Yes, we know. It’s complicated. Science writer John Horgan might have expected some pushback from his advice to Skeptics: Bash Bigfoot less, pop science more, and he got his wish (!) via Steven Novella at Neurologica blog:
Horgan gives a very superficial analysis, in my opinion to the point of being wrong. He claims they [multiverse, string theory] are not falsifiable, therefore they are pseudoscientific, “Like astrology.” For those of you playing logical fallacy bingo, that is a false analogy. There are many problems with astrology that do not apply to string theory.
The “non-falsifiable” criticism has been raised, numerous times, by skeptics, and the implications of this have been discussed at length. Briefly, it is true that string theory and the multiuniverse theory are not currently testable, and therefore they are not complete sciences unto themselves. But they do attempt to give insights into what the deeper realities of the physical universe might be by exploring mathematical models for internal consistency, the ability to explain what we already know, and elegance.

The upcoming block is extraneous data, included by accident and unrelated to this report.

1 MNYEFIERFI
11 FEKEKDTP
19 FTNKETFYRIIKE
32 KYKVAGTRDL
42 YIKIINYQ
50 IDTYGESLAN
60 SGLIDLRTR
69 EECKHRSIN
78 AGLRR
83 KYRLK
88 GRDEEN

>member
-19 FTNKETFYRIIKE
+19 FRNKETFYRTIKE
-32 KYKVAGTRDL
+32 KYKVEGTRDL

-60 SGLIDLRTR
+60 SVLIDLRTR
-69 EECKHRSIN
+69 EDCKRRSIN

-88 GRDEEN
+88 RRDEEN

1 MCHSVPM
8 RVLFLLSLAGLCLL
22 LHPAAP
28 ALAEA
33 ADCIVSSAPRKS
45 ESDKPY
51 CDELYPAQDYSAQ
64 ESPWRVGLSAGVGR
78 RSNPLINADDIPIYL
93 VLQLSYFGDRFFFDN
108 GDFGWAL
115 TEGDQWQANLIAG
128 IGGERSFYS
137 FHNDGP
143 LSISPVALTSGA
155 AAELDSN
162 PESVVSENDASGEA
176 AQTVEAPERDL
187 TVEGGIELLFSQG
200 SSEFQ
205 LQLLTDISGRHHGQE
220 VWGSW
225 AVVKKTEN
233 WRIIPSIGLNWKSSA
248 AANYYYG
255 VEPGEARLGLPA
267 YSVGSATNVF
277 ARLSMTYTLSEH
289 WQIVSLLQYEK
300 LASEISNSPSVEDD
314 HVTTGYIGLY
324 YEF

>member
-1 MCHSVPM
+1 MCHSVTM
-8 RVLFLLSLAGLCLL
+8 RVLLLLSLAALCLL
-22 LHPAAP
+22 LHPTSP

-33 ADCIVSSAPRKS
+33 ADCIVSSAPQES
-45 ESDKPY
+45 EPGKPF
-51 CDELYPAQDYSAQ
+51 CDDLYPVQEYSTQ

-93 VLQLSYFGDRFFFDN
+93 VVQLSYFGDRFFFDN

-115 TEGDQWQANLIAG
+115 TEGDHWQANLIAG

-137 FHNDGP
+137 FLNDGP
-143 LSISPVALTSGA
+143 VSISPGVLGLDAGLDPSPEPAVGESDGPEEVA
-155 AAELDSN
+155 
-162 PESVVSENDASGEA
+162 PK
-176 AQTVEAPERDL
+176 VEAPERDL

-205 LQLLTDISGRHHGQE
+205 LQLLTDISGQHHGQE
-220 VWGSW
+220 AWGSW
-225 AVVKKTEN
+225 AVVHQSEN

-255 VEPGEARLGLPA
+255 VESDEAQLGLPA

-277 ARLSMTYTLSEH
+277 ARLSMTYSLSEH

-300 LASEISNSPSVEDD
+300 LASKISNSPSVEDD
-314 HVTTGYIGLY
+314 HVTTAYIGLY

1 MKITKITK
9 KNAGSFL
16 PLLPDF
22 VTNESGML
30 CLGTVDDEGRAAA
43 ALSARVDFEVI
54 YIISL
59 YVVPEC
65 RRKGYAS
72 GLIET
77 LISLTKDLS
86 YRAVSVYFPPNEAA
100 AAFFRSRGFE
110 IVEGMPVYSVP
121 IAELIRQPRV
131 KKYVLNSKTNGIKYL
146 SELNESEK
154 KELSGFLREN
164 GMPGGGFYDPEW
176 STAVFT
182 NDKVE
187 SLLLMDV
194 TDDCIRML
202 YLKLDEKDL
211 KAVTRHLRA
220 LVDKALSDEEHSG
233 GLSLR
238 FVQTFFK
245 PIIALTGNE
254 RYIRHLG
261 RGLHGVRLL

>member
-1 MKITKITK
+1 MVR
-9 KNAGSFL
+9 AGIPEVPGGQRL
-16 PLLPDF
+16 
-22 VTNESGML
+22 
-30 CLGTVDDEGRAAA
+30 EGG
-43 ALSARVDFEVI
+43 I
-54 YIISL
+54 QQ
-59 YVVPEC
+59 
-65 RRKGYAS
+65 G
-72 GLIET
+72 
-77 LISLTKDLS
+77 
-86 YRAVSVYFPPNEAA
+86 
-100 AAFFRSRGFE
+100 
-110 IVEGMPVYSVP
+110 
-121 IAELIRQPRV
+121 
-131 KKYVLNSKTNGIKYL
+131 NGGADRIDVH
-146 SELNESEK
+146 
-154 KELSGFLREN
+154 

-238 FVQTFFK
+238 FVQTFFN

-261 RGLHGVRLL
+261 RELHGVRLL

If they are not evidence-based and testable, they are not sciences. It is that simple. How did this ever even become a discussion anyway?
They will ultimately come to nothing if we cannot find some way to test them, but that does not mean they serve no purpose now. More.
The trouble is, they do indeed serve a purpose. They keep a high level of evidence-free naturalist nonsense flowing through the sciences, while subtly importing from the top down a new value system that privileges naturalism over evidence. Maybe some like it that way.
* Apart from astronomy issues, astrology must be difficult to test when everyone believes it. We might then act as if it were true, thus making it seem true.
For example. If kings are told that a certain conjunction of signs means that kings go to war, they might declare war to give themselves an edge on what they believe other kings will do. Real life experimental disconfirmation would hardly be easy… It’s a wonder it ever happened!
See also: Stop presses: “Moral molecule” another pop science scam Why not wait till findings have been replicated? Oh, wait … there’d be much more trustworthy science, sure, but far less of it overall.